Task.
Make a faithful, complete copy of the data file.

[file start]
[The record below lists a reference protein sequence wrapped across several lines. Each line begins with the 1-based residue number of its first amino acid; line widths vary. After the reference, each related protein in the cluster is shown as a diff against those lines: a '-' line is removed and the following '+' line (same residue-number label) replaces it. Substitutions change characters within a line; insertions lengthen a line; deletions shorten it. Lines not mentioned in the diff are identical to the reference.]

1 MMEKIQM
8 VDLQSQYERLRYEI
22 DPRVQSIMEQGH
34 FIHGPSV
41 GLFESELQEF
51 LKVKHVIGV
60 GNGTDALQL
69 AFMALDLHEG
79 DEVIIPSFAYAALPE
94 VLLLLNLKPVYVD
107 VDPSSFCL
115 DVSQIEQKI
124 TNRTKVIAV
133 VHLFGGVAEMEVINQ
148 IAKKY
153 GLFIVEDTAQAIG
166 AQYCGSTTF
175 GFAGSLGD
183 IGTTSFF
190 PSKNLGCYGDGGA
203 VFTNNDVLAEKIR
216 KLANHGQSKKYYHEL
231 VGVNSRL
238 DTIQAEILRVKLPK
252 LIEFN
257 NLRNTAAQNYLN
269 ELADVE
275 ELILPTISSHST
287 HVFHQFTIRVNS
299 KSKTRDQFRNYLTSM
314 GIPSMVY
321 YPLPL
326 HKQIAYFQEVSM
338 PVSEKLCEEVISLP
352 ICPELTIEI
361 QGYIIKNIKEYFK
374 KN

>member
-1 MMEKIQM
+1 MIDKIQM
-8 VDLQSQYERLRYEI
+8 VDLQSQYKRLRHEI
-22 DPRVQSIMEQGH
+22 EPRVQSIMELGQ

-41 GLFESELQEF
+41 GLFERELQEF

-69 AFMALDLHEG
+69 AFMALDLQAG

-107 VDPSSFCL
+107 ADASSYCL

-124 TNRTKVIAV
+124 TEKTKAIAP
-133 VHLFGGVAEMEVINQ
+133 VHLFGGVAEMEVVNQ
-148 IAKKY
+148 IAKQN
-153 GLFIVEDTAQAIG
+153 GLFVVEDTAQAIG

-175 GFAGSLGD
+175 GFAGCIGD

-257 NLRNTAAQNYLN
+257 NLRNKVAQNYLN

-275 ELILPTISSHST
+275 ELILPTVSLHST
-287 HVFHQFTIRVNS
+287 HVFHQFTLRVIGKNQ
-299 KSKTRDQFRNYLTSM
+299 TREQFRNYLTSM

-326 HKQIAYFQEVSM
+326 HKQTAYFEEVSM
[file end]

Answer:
[The record below lists a reference protein sequence wrapped across several lines. Each line begins with the 1-based residue number of its first amino acid; line widths vary. After the reference, each related protein in the cluster is shown as a diff against those lines: a '-' line is removed and the following '+' line (same residue-number label) replaces it. Substitutions change characters within a line; insertions lengthen a line; deletions shorten it. Lines not mentioned in the diff are identical to the reference.]

1 MMEKIQM
8 VDLQSQYERLRYEI
22 DPRVQSIMEQGH
34 FIHGPSV
41 GLFESELQEF
51 LKVKHVIGV
60 GNGTDALQL
69 AFMALDLHEG
79 DEVIIPSFAYAALPE
94 VLLLLNLKPVYVD
107 VDPSSFCL
115 DVSQIEQKI
124 TNRTKVIAV
133 VHLFGGVAEMEVINQ
148 IAKKY
153 GLFIVEDTAQAIG
166 AQYCGSTTF
175 GFAGSLGD
183 IGTTSFF
190 PSKNLGCYGDGGA
203 VFTNNDVLAEKIR
216 KLANHGQSKKYYHEL
231 VGVNSRL
238 DTIQAEILRVKLPK
252 LIEFN
257 NLRNTAAQNYLN
269 ELADVE
275 ELILPTISSHST
287 HVFHQFTIRVNS
299 KSKTRDQFRNYLTSM
314 GIPSMVY
321 YPLPL
326 HKQIAYFQEVSM
338 PVSEKLCEEVISLP
352 ICPELTIEI
361 QGYIIKNIKEYFK
374 KN

>member
-1 MMEKIQM
+1 MIDKIQM
-8 VDLQSQYERLRYEI
+8 VDLQSQYKRLRHEI
-22 DPRVQSIMEQGH
+22 EPRVQSIMELGQ

-41 GLFESELQEF
+41 GLFERELQEF

-69 AFMALDLHEG
+69 AFMALDLQAG

-107 VDPSSFCL
+107 ADASSYCL

-124 TNRTKVIAV
+124 TEKTKAIAP
-133 VHLFGGVAEMEVINQ
+133 VHLFGGVAEMEVVNQ
-148 IAKKY
+148 IAKQN
-153 GLFIVEDTAQAIG
+153 GLFVVEDTAQAIG

-175 GFAGSLGD
+175 GFAGCIGD

-257 NLRNTAAQNYLN
+257 NLRNKVAQNYLN

-275 ELILPTISSHST
+275 ELILPTVSLHST
-287 HVFHQFTIRVNS
+287 HVFHQFTLRVIGKNQ
-299 KSKTRDQFRNYLTSM
+299 TREQFRNYLTSM

-326 HKQIAYFQEVSM
+326 HKQTAYFEEVSM